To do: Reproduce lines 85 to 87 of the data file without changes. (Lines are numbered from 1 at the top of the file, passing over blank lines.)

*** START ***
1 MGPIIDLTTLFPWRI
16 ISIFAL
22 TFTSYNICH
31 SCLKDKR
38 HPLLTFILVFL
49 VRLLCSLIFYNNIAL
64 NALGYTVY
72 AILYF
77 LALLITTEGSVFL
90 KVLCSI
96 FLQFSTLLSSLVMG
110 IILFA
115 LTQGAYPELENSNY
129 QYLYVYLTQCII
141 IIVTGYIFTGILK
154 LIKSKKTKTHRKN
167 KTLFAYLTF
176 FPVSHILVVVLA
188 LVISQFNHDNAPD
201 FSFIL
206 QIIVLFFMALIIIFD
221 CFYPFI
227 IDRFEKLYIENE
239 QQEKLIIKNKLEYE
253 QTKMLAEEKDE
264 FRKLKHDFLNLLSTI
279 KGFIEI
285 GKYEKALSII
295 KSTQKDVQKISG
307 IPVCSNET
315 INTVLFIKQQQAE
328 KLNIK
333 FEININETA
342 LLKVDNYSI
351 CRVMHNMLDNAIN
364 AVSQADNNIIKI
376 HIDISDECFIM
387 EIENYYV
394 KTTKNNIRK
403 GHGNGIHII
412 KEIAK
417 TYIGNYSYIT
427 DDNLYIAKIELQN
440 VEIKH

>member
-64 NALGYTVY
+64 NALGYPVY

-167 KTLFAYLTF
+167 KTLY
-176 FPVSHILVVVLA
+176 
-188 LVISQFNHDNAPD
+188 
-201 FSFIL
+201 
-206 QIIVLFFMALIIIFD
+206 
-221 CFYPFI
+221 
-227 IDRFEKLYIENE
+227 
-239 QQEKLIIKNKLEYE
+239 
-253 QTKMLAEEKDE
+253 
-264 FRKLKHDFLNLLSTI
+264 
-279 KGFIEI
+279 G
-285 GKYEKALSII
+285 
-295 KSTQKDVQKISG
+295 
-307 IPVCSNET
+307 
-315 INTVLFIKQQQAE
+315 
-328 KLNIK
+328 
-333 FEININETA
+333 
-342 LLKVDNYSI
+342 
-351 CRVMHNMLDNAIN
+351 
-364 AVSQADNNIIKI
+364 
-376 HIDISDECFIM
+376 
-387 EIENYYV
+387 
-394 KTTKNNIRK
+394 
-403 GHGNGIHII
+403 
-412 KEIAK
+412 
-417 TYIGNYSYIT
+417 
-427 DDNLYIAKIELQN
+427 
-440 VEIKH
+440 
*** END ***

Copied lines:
+351 
-364 AVSQADNNIIKI
+364 